Workshop | Memory, Activism and Social Justice NUBS 1.13
Jul 03, 2023 14:00 - 16:00(Europe/London)
20230703T1400 20230703T1600 Europe/London PRE-CONFERENCE WORKSHOP - Communities of Change: reimagining how we visualize Advocacy Networks

This workshop will lead participants through the current literature and diagrams on how transnational advocacy networks operate, and we will reimagine these through three participatory activities. Human rights issues or a regionally specific conflict will often develop a network of transnational advocates, through which attempts to influence the target state will be conducted. This workshop attempts to highlight the ways we conceptualize these networks and share other possible conceptualisation techniques. Participants will be asked to bring a laptop for accessing Miro, an online collaborative visualizing platform. Physical stationery will be provided by the workshop lead should participants struggle with this platform.The inherited theory behind structures of power dictate how we 'see' these advocacy communities, and how the communities see themselves. When Laura Nader's powerful rallying cry to 'study up' encouraged anthropologists to study the powerful, she implicitly reinforced the concept of vertical lines of power for decades to come (Nader 1972; Stryker and Gonzalez 2014). Kate Nash points out that reaffirming 'the global' nature of human rights organizations can obfuscate their literal situatedness. A global movement is simply a local cause that moves: from a community to a parliament, from grassroots to organized, between languages and cultures, disciplines and sectors (Nash 2015).International structures of change have been imagined in a variety of ways: as Deleuze and Guattari's rhizome (1980); as Weber's bureaucratic machine (1921); or simply as lines of connections around the globe. These are bounded movements in many cases, visually and spatially imagined. Through using different metaphors and shapes, this session hopes to reveal new facets of participa ...

NUBS 1.13 MSA Conference Newcastle 2023 conference@memorystudiesassociation.org
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This workshop will lead participants through the current literature and diagrams on how transnational advocacy networks operate, and we will reimagine these through three participatory activities. Human rights issues or a regionally specific conflict will often develop a network of transnational advocates, through which attempts to influence the target state will be conducted. This workshop attempts to highlight the ways we conceptualize these networks and share other possible conceptualisation techniques. Participants will be asked to bring a laptop for accessing Miro, an online collaborative visualizing platform. Physical stationery will be provided by the workshop lead should participants struggle with this platform.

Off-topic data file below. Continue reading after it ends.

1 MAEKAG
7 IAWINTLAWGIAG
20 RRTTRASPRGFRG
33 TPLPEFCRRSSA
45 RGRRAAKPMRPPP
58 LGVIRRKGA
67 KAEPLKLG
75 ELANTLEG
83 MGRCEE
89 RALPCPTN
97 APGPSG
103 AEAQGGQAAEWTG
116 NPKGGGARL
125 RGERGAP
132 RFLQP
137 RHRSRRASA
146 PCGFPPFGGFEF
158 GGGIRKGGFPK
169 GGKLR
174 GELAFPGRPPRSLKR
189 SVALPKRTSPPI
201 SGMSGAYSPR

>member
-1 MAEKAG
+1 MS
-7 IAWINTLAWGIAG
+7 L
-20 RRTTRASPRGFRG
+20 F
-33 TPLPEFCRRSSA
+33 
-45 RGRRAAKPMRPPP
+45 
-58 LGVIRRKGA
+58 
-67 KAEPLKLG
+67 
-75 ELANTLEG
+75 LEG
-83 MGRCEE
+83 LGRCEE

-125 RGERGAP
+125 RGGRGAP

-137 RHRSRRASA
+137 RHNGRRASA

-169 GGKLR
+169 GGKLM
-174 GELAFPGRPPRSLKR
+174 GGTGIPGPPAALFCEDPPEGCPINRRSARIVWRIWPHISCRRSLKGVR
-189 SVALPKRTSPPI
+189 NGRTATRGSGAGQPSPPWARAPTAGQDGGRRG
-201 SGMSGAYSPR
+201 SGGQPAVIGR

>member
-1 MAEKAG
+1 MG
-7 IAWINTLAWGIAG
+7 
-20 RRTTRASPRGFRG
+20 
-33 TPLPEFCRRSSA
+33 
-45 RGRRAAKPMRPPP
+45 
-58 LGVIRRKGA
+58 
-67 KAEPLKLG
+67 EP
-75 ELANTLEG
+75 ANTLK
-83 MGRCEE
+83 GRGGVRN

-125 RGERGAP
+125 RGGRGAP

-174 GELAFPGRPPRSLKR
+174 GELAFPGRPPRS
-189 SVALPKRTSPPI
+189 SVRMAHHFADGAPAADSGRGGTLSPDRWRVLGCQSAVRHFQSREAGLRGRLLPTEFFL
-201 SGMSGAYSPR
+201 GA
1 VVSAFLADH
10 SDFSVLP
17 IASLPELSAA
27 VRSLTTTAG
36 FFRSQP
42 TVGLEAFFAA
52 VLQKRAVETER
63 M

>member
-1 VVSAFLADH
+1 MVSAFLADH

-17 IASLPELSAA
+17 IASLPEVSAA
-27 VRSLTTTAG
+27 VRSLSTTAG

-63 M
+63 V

The inherited theory behind structures of power dictate how we 'see' these advocacy communities, and how the communities see themselves. When Laura Nader's powerful rallying cry to 'study up' encouraged anthropologists to study the powerful, she implicitly reinforced the concept of vertical lines of power for decades to come (Nader 1972; Stryker and Gonzalez 2014). Kate Nash points out that reaffirming 'the global' nature of human rights organizations can obfuscate their literal situatedness. A global movement is simply a local cause that moves: from a community to a parliament, from grassroots to organized, between languages and cultures, disciplines and sectors (Nash 2015).

International structures of change have been imagined in a variety of ways: as Deleuze and Guattari's rhizome (1980); as Weber's bureaucratic machine (1921); or simply as lines of connections around the globe. These are bounded movements in many cases, visually and spatially imagined. Through using different metaphors and shapes, this session hopes to reveal new facets of participants' advocacy networks.

ACTIVITY ONE: Adapting critical models of influence
The literature on influencing human rights contains several diagrams which have informed the metaphorical language around advocacy: namely, the spiral model (Risse, Ropp and Sikkink 1999), and the boomerang model (Keck and Sikkink 1998). Participants may point to discrepancies in their experiences which may help to create new ways of drawing these links.

ACTIVITY TWO: Routes of Change
Using as many virtual sticky notes as possible, participants will be invited to create flow diagrams of how their advocates intend to create change. This will naturally include gaps, which are often as inductive as the detailed connections. We may also expect to see previous suspect examples of change brought about by advocacy movements (as detailed through process tracing) as either the dominant model of understanding change, or as obscuring new avenues of change.

ACTIVITY THREE: Network Analysis
Following the developments in Social Network Analysis (SNA) from historical social sciences (Grandjean 2021) this research will share examples of complex Xinjiang advocacy networks in the software, Gephi. These are produced by making links between organizations and individuals, and can reveal significant actors in the network by degrees of centralities. For this exercise, however, we will produce metaphorical rather than extracted networks, to observe the preliminary connections observable within an advocacy network.


Places are limited to 30 participants and pre-booking is required. 

Book your place by selecting a (free) ticket for the workshop on our registration page: https://msa2023newcastle.dryfta.com/attendee-registration-tickets

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PhD Researcher
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Newcastle University
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